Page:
On 23 June, Boris Johnson announced that some lockdown restrictions in England would be eased to allow pubs, restaurants, campsites, hotels and hairdressers to reopen on 4 July, with social distancing measures in place.
These new guidelines haven’t extended to nails salons, however, or spas and tattoo parlours, which will remain closed.
The prime minister explained to the House of Commons that nail salons will be able to reopen when the government feels “confident” the business can operate “in a Covid-secure way”.
The decision to keep salons closed is due to the unavoidable close proximity between nail technicians and customers and often busy waiting areas that can make it difficult to adhere to social distancing.
The move has attracted criticism as nail salons have not had work for months, with unclear guidance on when they may open again for business. Many already practice hygiene, cleanliness, preparation and sterilisation.
The all party parliamentary group for beauty, aesthetics and wellbeing, co-chaired by Judith Cummins MP and Carolyn Harris MP have also voiced their concerns, writing a letter to the department for business, energy and industrial strategy to stress the need for clarity on when these services including manicures, facials, spray tans, eyebrow threading and massages will become available.
They wrote that the decision not to reopen beauty salons, “disproportionately impacts the livelihoods of the high number of women working in the industry, many of whom work part-time or on a self-employed basis, providing them with the necessary flexibility to support themselves and their families.”
Currently, while we wait for news of when we can book in our next appointment, you can do a manicure yourself at home with a few simple steps, try your hand at the on-trend nail art and even perfect gel nails thanks to at-home kits.
Here’s our step by step guide to doing your nails at home, and with not a smudged or chipped bit of polish insight.
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How to give yourself a manicure
Nail artist Harriet Westmoreland explains that you only need three tools for a home manicure; a cuticle pusher, nail clippers and a nail file.
“A cuticle pusher will remove any dead skin from the nail plate, this will help your polish to last longer and application will be easier,” she says.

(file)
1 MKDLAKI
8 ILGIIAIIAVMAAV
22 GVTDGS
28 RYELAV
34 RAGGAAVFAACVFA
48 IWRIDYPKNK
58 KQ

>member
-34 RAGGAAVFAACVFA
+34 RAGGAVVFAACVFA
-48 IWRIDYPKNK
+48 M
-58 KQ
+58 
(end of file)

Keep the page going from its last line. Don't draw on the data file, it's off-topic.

To shape your nails into your desired shape, be it coffin, square, rounded or oval, Westmoreland recommends using a high grit file.
“The lower the number on the file, the courser it will be, the higher the number, the softer the file will be. It’s best to use a grit of 180/220, directing upwards on the natural nail to avoid causing splits and damage.”
Pick up this two-sided nail file 180 220 set (Amazon, £25.42 for 10), that will keep you stocked up for a while but ensure you don’t accidentally damage your nails while attempting your DIY manicure.
This Tweezerman mini manicure kit (Boots, £13) is a great all in one kit which has all the essentials you need to get started, containing a stainless steel pair of clippers, mini cuticle pusher and a pocket nail file.
Once you have your tools ready, follow the nail artist’s step-by-step guide for the best results:
Shape your nails into a short square with rounded corners, a popular and flattering style
Make sure the nail plate is clean and free from any oil before you start to apply the polish
Apply a thin and even layer of base coat, covering the free edge at the tip of the nail
Apply two thin coats of colour and allow 60 seconds drying time in between each coat to make sure the colour doesn’t drag, again covering the free edge of the nail to avoid chipping
Apply a quick-drying topcoat
If you accidentally end up with nail polish on your skin, Westmoreland advises using an old lip brush dipped in polish remover to tidy up.
Once your topcoat has dried, she recommends moisturising the hands and cuticles daily to ensure your handiwork lasts as long as possible.
The Clarins hand and nail treatment cream (£23, Clarins), impressed our reviewer in our round-up of the best hand creams as the nourishing formula absorbs instantly, leaving no greasy residue.
When it comes to colour, summer is a great time to wear bold, bright shades, such as this fluoro pink 705 (My Beauty Brand, £15). Created by renowned nail artist Marian Newman, it goes on glossy and dries matte.
With a wide brush, it applies easily and one coat has a brilliant colour pay-off.
Sorbet pastels always make an appearance on shop shelves in the summer too, and this Barry M Cosmetics sweet sorbet gift set (Look Fantastic, £15), features five shades including lavender, green and yellow.
All of the polishes in the set are from Barry M’s signature gelly range, with a formula that strikes a great balance between the glossy, high pigmented colour of gel nails, with the ease of application that a traditional polish provides.
Create a uniform, sleek look with one shade or embrace the rainbow trend and make each nail a different colour for a salon-worthy finish.